Friday, July 16, 2010

Fabulous first lines

First lines, as any reader knows, are important -- they draw you in and make you want to read more, or leave you cold and uninterested in turning the page. Here are some books with great first lines -- look for them using the Amazon / World Catalog boxes here on BookBag!

True Meaning of Smekday, by Adam Rex (Hyperion) Humorous Science Fiction. "ASSIGNMENT: Write an essay titled The True Meaning of Smekday." What, you may wonder, is "Smekday?" It's a holiday that commemorates the alien Boov's conquest of Earth, but the story that 12-year-old Gratuity "Tip" Tucci has to tell starts before the invasion, when the Boov abducted her mother. Now, King Smek of the Boov is forcing all Americans to move to Florida, and Tip is on her way there to find and rescue her mom when a renegade Boov named J. Lo joins her. J. Lo is in trouble and on the run because he revealed Earth's location to another alien race, the Gorg. Can Tip and J. Lo save Tip's mom--and the entire planet? Fasten your seat belt and get ready for some wacky adventure and pun-tastic humor!

The Monsters of Morley Manor, by Bruce Coville (Magic Carpet Books/Harcourt)Fiction. "If Sarah hadn't put the monkey in the bathtub, we might never have had to help the monsters get big." With an opening line like this, you know that you're in for a wild ride--and this part-horror, part-science-fiction, part-fantasy adventure is exactly that. Anthony and his little sister Sarah bought a box of small brass figurines when the new owner of creepy Morley Manor held a garage sale...but little did they know that water would bring the figures (a vampire, a werewolf, and a snake-haired siren) to life. Nor could they possibly expect that they'd be fighting alongside their monsters against alien frogs, evil twins, ghosts, and beings with soul-sucking guns. If you don't mind things getting a bit ridiculous, you'll have a blast reading this weird and wacky tale.

Antsy Does Time, by Neal Shusterman (Dutton) Fiction. "It was all my idea. The stupid ones usually are." In this sequel to The Schwa Was Here, 14-year-old Antsy Bonano and his pals are heading to Manhattan to witness a Macy's Thanksgiving Day Parade disaster-in-progress (involving a huge raccoon balloon) when they run into their classmate Gunnar √úmlaut. After Gunnar tells Antsy that he has only six months to live, Antsy promptly draws up a legal-looking document and deeds one month of his own life to Gunnar. Soon others are following suit, and the momentum of Antsy's gesture spins completely out of control. This clever, funny, and moving story has fantastic characters and surprising plot twists that fans of the first book will love.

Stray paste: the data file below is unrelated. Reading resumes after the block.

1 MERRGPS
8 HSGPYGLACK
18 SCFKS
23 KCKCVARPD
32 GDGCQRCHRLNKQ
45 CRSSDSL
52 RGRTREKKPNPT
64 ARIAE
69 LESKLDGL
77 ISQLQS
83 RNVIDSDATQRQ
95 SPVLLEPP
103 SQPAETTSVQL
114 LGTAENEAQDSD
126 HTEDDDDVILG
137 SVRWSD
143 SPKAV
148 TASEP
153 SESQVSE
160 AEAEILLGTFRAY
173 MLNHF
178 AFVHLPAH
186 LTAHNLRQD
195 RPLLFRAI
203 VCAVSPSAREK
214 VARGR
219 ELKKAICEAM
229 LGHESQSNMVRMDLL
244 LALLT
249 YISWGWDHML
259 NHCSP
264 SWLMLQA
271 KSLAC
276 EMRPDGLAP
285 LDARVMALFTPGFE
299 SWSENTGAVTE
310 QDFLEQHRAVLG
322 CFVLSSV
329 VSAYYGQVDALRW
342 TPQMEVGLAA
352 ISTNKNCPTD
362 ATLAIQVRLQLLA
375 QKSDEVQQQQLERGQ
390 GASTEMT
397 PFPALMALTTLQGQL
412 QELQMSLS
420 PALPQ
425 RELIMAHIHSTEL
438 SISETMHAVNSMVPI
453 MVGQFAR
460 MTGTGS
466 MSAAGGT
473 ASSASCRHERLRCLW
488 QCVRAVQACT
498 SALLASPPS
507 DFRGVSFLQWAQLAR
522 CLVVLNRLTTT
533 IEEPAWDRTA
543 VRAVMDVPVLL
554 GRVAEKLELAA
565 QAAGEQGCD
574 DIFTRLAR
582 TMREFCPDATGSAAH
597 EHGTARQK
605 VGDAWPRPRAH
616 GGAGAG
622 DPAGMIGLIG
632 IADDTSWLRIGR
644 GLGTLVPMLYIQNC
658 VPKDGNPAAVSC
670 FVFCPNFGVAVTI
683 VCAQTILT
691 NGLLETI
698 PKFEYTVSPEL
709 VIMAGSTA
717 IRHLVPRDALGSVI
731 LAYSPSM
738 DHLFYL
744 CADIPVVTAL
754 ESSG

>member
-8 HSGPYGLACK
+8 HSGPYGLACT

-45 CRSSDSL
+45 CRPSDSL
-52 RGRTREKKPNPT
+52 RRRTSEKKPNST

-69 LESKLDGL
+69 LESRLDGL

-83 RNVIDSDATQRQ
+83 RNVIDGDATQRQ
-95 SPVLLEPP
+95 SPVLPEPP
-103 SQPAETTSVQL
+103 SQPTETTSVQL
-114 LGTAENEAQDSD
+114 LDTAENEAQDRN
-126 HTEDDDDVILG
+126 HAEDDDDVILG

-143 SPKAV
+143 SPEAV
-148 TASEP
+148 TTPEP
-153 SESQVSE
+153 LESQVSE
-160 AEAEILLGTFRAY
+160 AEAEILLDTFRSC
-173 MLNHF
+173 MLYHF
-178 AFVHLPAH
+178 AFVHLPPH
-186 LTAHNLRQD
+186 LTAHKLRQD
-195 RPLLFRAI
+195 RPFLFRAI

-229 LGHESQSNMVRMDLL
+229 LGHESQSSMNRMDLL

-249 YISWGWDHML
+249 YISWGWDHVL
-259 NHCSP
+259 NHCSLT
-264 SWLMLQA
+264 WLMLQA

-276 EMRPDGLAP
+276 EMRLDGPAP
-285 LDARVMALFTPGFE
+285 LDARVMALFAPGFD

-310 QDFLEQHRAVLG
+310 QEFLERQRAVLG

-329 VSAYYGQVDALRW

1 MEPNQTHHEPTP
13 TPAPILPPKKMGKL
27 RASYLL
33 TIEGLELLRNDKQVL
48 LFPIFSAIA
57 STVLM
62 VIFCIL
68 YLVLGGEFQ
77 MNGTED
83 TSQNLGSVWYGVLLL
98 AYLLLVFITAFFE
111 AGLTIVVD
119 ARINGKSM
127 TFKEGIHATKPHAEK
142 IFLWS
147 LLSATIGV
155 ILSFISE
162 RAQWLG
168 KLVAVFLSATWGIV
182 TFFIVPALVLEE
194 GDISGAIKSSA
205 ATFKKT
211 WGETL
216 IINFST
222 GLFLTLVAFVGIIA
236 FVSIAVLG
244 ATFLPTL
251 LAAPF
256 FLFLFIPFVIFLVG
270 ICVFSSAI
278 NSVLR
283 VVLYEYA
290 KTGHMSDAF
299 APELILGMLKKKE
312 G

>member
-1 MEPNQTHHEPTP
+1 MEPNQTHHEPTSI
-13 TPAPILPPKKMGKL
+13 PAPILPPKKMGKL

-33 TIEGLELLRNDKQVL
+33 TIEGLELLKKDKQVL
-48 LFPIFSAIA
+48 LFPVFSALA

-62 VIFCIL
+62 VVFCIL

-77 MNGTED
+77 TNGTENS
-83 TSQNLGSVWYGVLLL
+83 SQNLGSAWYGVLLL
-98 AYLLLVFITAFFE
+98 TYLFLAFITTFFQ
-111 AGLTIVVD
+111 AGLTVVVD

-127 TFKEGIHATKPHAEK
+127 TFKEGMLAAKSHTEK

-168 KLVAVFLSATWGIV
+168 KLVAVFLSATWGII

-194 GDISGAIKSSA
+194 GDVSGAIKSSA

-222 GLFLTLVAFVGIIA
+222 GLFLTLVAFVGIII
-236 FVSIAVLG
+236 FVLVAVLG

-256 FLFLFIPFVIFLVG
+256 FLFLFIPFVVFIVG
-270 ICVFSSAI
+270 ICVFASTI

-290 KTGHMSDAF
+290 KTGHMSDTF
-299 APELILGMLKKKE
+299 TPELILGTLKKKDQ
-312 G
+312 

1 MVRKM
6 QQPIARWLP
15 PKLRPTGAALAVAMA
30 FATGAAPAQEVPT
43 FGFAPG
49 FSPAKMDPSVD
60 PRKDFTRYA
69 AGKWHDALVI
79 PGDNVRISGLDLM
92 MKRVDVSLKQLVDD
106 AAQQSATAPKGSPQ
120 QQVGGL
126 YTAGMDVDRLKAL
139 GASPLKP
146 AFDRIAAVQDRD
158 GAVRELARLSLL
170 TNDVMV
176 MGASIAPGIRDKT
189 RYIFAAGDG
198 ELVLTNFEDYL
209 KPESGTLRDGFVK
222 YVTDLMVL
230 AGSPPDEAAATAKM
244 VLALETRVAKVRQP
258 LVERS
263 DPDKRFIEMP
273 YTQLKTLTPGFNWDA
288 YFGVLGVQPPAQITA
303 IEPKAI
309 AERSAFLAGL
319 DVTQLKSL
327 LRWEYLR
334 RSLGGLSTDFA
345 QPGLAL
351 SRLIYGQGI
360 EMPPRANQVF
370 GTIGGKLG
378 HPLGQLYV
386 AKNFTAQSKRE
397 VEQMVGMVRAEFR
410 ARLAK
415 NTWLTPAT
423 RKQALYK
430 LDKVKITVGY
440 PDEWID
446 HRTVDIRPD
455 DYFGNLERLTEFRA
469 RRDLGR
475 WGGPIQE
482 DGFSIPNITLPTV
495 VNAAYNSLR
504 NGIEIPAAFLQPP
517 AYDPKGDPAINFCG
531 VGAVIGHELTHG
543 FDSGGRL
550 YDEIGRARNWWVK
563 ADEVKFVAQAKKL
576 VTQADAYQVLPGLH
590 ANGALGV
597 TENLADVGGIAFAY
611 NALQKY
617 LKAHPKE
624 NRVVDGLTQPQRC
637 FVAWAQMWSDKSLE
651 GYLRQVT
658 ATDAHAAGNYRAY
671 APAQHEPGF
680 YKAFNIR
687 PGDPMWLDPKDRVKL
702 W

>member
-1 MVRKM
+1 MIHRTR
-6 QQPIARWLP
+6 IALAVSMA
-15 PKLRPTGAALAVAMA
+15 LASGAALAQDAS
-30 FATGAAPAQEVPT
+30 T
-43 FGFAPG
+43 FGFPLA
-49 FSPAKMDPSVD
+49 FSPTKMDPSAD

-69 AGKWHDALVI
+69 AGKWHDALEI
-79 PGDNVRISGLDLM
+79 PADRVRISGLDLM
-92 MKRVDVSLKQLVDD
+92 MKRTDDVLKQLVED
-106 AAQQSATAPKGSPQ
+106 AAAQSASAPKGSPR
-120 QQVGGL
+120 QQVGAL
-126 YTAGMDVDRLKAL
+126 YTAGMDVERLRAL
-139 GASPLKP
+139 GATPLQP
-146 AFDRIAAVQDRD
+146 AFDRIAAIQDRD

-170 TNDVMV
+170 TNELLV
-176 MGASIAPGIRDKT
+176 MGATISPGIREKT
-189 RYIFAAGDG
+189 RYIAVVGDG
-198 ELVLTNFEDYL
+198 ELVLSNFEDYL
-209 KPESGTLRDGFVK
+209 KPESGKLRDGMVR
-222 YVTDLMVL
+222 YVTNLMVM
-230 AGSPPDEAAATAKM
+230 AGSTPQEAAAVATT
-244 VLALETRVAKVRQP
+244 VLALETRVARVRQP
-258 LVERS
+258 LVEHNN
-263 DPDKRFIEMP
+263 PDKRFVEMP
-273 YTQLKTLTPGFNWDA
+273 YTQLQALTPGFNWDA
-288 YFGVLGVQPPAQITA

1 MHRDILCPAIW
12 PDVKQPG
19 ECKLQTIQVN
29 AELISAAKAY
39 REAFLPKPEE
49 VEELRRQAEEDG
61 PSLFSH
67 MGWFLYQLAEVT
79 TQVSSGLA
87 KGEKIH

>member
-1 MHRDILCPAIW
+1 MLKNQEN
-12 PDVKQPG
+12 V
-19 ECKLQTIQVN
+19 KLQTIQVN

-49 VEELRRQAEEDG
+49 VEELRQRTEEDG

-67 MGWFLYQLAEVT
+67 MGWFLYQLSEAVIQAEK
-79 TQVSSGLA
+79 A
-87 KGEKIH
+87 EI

Jolted: Newton Starker's Rules for Survival, by Arthur G. Slade (Wendy Lamb Books) Fiction. "Newton Starker knew he would most likely die from a lightning strike." How did Newton know this? Because for many centuries, nearly every member of his mother's family has been killed by lightning, making him a very nervous 14-year-old who's unusually preoccupied with the weather. Determined to beat the odds, Newton enrolls in the Jerry Potts Academy of Higher Learning and Survival, where the curriculum includes courses designed to help students "stare down disaster." Clever, funny, and featuring not only a brainy, truffle-hunting pig but also recipes (Newton is a budding chef) and tips from the Jerry Potts survival handbook, Jolted will be a hit with fans of boarding-school adventures and odd characters.

Sisters of the Sword, by Maya Snow (HarperCollins) Historical Fiction. As daughters of the feudal Lord of the Kai Province in 1216 Japan, sisters Kimi and Hana are well-trained in dancing, tea ceremonies, calligraphy...and the martial arts. And, as the opening line "I have become invisible" reveals, Kimi has developed skills worthy of a samurai. Little does she know how much she'll need them--until a vile and brutal betrayal robs the sisters of their home and family and forces them to take refuge in a local dojo, disguised as boys. This bloody, suspenseful, and action-packed story about family honor, treachery, and revenge is the first volume in a gripping series that fans of girl heroes will savor.

Millicent Min, Girl Genius, by Lisa Yee (Arthur A. Levine Books) Fiction. "I have been accused of being anal retentive, an over-achiever, and a compulsive perfectionist, like those are bad things." Technically, Millicent Min (who opens this book with the previous line) is a genius--and she's the only 11-year-old attending her high school. While her brains impress adults, they don't exactly skyrocket Millie to popularity. So, when she has a chance to make friends with volleyball teammate Emily, Millie goes to great lengths to pretend that she's just an ordinary kid. This funny, feel-good story has wonderful characters and will ring true for anyone who's ever struggled to fit in -- even non-geniuses.

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